13. My completed dress! (29 Comments)
  14. Your Rooibos projects (5 Comments)

Comments

I didn’t *get* the notch/clip bit but the photo and explanation clears it up so much for me. Thanks!

I really like your fabric. The dress will look in that color!
Thanks for these helpful tips. I had some trouble with the curved seam in the muslin, but didn’t fuss too much about it then. I also had trouble with my pieces not lining up correctly (i.e. one being longer than the other), but that was probably due to the darts not being quite right. I’ll be more careful with my final version.

Sarai!
I made two Rooibus this week and then last night I turned my muslin into another! I love it. I figured out the piping too. I feel like my sewing skills just grew x 100, but the back darts all came out a little too darty on my and I STILL HATE INVISIBLE ZIPPERS.

xo
kittee

Sarai – Thanks so much for taking the time to run this sew-along! I’m going to get started with my muslin this weekend (I know, I’m behind!). So I just got back from purchasing my fabric during my lunch break work. I’ve picked a medium weight wool gabardine in a hot magenta and I love it. My question is, do I need to line this baby? The fabric is not see through but Caitlin mentioned on her post that wool can be itchy even if it feels soft. If lining is recommended, will you do a post on how to do this? I’ve never lined any garments I’ve made so have no clue how to do about doing this. Thanks!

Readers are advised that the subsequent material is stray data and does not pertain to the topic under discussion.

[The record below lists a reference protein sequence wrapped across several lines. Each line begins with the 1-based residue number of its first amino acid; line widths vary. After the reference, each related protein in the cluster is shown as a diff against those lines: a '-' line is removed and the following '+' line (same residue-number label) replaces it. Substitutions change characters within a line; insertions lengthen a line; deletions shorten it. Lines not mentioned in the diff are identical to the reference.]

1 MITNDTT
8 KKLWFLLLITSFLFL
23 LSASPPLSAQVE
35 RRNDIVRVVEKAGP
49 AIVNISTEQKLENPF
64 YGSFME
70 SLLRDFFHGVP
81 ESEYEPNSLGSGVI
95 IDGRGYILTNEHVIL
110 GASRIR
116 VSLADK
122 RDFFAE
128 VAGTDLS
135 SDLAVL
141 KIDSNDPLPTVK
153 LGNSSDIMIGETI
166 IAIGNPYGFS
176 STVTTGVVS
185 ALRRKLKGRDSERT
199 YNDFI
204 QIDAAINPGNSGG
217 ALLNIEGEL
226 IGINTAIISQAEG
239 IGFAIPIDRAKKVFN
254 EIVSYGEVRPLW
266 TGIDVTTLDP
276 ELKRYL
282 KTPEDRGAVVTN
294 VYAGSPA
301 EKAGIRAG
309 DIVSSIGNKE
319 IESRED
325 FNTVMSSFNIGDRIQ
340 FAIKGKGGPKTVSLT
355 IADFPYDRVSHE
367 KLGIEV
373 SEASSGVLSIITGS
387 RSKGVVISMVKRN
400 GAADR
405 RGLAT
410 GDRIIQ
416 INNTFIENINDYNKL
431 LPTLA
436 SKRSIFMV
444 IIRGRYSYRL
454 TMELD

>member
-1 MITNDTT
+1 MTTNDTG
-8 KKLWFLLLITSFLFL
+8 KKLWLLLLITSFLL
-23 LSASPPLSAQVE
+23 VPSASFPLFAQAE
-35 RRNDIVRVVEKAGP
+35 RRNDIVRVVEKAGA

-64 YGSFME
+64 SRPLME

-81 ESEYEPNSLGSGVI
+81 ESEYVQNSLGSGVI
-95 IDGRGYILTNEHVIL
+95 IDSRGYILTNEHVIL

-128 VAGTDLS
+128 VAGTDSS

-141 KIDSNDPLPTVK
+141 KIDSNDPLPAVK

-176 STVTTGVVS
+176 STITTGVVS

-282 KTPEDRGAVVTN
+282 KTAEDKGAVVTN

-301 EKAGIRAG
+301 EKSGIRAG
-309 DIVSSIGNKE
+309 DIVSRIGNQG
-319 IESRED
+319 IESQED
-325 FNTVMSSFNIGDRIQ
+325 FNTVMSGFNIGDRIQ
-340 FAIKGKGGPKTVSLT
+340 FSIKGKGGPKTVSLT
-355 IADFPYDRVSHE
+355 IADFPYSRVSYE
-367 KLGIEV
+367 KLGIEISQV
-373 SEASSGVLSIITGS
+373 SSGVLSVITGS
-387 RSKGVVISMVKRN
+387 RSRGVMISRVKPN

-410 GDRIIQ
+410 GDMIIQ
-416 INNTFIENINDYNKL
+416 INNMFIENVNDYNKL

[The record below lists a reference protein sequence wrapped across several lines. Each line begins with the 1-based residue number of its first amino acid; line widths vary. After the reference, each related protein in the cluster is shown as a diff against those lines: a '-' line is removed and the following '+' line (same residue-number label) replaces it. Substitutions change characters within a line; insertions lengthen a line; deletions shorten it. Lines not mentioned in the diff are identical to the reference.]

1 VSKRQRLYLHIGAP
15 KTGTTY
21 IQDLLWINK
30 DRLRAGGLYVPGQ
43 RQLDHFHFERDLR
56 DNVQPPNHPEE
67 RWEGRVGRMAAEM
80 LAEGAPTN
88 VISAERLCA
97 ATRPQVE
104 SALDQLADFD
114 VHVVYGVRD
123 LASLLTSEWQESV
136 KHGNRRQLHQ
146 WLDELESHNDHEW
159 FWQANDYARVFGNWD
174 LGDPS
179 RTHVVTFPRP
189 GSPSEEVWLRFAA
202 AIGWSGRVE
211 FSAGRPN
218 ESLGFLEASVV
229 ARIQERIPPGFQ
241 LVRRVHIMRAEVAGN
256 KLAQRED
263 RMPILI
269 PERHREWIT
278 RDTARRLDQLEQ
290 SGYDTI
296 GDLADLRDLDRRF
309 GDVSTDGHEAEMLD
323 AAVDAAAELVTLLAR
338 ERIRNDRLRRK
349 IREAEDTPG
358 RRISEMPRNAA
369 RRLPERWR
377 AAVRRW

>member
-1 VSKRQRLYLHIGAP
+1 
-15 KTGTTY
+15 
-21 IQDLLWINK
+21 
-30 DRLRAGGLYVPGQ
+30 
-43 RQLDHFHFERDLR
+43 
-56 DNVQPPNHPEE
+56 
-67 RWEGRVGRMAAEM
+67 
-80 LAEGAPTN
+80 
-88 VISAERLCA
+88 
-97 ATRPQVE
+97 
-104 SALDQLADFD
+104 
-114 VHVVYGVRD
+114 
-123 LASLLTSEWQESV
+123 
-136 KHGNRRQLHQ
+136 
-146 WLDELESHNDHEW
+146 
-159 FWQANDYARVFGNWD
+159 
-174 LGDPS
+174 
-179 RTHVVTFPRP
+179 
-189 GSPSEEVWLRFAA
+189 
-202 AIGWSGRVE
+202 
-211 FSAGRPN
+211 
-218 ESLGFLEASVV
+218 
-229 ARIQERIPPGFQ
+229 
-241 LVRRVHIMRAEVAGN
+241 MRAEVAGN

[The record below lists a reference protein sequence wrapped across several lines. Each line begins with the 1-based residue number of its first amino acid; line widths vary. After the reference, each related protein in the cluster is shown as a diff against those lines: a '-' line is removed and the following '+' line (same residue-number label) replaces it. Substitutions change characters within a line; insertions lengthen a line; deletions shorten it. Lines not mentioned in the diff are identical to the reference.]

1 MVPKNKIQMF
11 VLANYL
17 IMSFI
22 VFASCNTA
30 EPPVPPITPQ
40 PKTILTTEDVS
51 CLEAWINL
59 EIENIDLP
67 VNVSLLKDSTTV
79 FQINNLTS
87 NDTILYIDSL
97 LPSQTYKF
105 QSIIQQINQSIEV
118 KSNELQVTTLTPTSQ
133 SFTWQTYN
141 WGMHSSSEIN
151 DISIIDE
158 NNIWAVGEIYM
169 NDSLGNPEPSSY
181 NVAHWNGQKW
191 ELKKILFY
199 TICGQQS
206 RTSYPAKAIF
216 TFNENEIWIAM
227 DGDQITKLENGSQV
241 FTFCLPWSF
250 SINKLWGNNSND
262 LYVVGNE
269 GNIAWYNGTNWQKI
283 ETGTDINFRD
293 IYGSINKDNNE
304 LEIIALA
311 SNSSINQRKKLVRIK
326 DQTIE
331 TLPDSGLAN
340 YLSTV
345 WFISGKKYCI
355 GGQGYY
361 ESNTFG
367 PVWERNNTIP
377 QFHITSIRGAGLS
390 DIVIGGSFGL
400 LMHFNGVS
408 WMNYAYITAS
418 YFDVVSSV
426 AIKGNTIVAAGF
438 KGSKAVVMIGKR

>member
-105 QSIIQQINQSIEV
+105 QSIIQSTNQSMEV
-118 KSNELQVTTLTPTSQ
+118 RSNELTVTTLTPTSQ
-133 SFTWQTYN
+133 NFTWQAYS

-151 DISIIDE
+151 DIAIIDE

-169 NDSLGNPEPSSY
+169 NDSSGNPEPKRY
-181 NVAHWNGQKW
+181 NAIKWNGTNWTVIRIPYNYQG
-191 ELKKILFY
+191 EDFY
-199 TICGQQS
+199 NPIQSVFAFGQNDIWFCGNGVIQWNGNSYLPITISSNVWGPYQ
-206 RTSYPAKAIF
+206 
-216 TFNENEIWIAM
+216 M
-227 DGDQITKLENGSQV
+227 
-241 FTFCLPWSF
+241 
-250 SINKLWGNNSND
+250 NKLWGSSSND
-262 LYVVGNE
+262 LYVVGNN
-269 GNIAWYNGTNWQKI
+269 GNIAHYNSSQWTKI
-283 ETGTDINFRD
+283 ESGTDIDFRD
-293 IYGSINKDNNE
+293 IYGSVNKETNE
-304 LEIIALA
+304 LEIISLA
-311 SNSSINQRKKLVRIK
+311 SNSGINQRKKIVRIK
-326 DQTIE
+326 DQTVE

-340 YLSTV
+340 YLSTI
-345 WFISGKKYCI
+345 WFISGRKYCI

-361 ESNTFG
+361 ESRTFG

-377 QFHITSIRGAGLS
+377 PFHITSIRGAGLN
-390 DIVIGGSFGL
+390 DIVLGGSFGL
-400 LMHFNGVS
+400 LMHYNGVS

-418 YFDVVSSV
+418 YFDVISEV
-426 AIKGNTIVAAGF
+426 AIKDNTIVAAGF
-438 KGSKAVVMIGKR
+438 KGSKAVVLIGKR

Andrea, I think it depends on the fabric and how sensitive your skin is. Try cutting a swatch and rubbing it gently against a sensitive area of skin (I think the neck works well). I find that many gabardines are pretty soft.

I know it doesn’t help you right now, but my book will have info on lining a garment! I also recommend this guide to sewing linings.

meredith

I’m very excited to sew this dress! I was wondering, though, about the curved seam… (and this may be a very silly question/idea — I’ve never taken a sewing class or anything and I’m very much self-taught, from books & blogs & things)

I just finished sewing Negroni the other day, and the sleeves were set in using a curved felled seam. I loved the instructions/technique because I didn’t have any trouble lining up the curves AND the finished seam was so very neat. Would that technique work for this curved midriff seam? Or am I better following this tutorial and then just zigzagging the seam? (I don’t have a serger or an overlock stitch, and I hate pinking.)